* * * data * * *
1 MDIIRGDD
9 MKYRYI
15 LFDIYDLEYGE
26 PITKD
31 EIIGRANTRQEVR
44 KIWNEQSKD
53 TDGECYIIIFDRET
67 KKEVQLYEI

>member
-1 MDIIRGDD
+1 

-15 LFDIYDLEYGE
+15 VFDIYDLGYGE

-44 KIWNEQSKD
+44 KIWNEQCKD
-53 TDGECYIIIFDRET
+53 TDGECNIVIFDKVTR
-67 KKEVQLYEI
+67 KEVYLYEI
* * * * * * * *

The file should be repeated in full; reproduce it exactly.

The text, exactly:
1 MDIIRGDD
9 MKYRYI
15 LFDIYDLEYGE
26 PITKD
31 EIIGRANTRQEVR
44 KIWNEQSKD
53 TDGECYIIIFDRET
67 KKEVQLYEI

>member
-1 MDIIRGDD
+1 

-15 LFDIYDLEYGE
+15 VFDIYDLGYGE

-44 KIWNEQSKD
+44 KIWNEQCKD
-53 TDGECYIIIFDRET
+53 TDGECNIVIFDKVTR
-67 KKEVQLYEI
+67 KEVYLYEI